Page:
Robert continues, pointing out that today’s judicial system is much more stringent in terms of protecting the individual’s integrity; it would be much harder to convict the Isaacsons today. Robert talks about Ascher’s strategy of trying to discredit Mindish as a witness against the Isaacsons. He said that the prosecution might not have even intended the Isaacsons to be the defendants. It was presumed that the Isaacsons would answer their questions but when they did not, the case became about them. Ascher could have tried to prove the Isaacsons innocent by proving Mindish innocent, but Mindish was also questionable and a foreigner. Robert concluded that Mindish was ignorant and not capable of pure political passion but instead joined the Communist Party to have a more satisfying sense of self. Mindish could have been persuaded to believe in his innocence, or persuaded to believe in the guilt of his friends.
Those readers of the Book of Daniel who may have wondered about the subtle suggestions of incest between Daniel and his sister Susan are bluntly given Daniel’s answer to that very question in this section. After explaining how a young Susan was flirtatious with her brother, showed him her underwear, and bragged about her sexual partners, Daniel’s voyeuristic visit to Susan in the asylum prompts him to wonder aloud what, he assumes, everyone is wondering - did he want to have sex with his sister? He writes, “More than once I have asked myself if I’d like to screw my sister. I mean I have not asked myself, I have examined myself to see if that was what I wanted. But in our history I don’t think I have ever wanted that. My involvement with Susan has to do with rage, which is easily confused with unnatural passion” (208). He flat-out denies the possibility of incest, but suspicions linger.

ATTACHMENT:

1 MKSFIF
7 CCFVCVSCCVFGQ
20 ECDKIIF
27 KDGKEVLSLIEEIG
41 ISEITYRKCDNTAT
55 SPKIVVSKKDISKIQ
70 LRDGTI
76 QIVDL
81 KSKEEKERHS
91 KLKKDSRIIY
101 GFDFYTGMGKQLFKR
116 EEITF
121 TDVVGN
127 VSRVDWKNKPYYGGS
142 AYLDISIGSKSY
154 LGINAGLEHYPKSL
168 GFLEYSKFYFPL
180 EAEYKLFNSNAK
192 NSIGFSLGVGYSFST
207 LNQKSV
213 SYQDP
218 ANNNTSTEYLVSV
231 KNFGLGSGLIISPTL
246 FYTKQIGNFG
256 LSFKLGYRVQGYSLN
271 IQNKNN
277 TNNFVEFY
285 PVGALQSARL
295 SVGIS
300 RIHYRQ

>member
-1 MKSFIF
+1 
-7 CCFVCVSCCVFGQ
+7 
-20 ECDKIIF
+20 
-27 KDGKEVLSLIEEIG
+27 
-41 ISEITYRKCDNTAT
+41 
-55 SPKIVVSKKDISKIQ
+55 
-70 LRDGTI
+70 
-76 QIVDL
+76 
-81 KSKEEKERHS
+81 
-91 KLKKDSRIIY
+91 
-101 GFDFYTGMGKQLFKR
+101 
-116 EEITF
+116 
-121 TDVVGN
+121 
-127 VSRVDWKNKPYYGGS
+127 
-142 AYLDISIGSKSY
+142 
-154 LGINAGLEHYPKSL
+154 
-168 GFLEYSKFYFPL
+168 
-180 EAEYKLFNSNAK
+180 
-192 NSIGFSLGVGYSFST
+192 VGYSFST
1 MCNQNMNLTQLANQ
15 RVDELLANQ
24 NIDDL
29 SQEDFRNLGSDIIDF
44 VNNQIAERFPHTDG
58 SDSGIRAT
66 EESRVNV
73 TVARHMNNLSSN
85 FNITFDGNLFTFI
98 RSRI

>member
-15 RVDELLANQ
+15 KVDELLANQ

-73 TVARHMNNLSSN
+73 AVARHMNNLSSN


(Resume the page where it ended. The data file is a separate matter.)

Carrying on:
This, of course, is after the creepy and disturbing scene where Daniel spies upon his sister unconsciously writhing on her bed and learns “from here I can see that the sanitarium does not require underwear” (208). It is also before he breaks into her room and holds her in his arms, whispering into her ear and kissing her lifeless eyes. The critic Robert Detweiler reminds his readers that Susan and Daniel’s sexual behavior is no doubt a response to their parents’ very open and unreserved sexuality. According to Daniel’s recollection, his parents had sex all the time and were not afraid to hide anything. Detweiler concludes, “among the many things the children had to face is their erotic relationship to their parents – whose death foreclosed closure – and to each other. It is one of the problems that Susan resolves by suicide. It is a problem that Daniel ‘works out’ by abusing his wife and child.” The Isaacson childhood trauma left many emotional developments stunted or abandoned. As adults, they grasp blindly at the control taken away from them as children.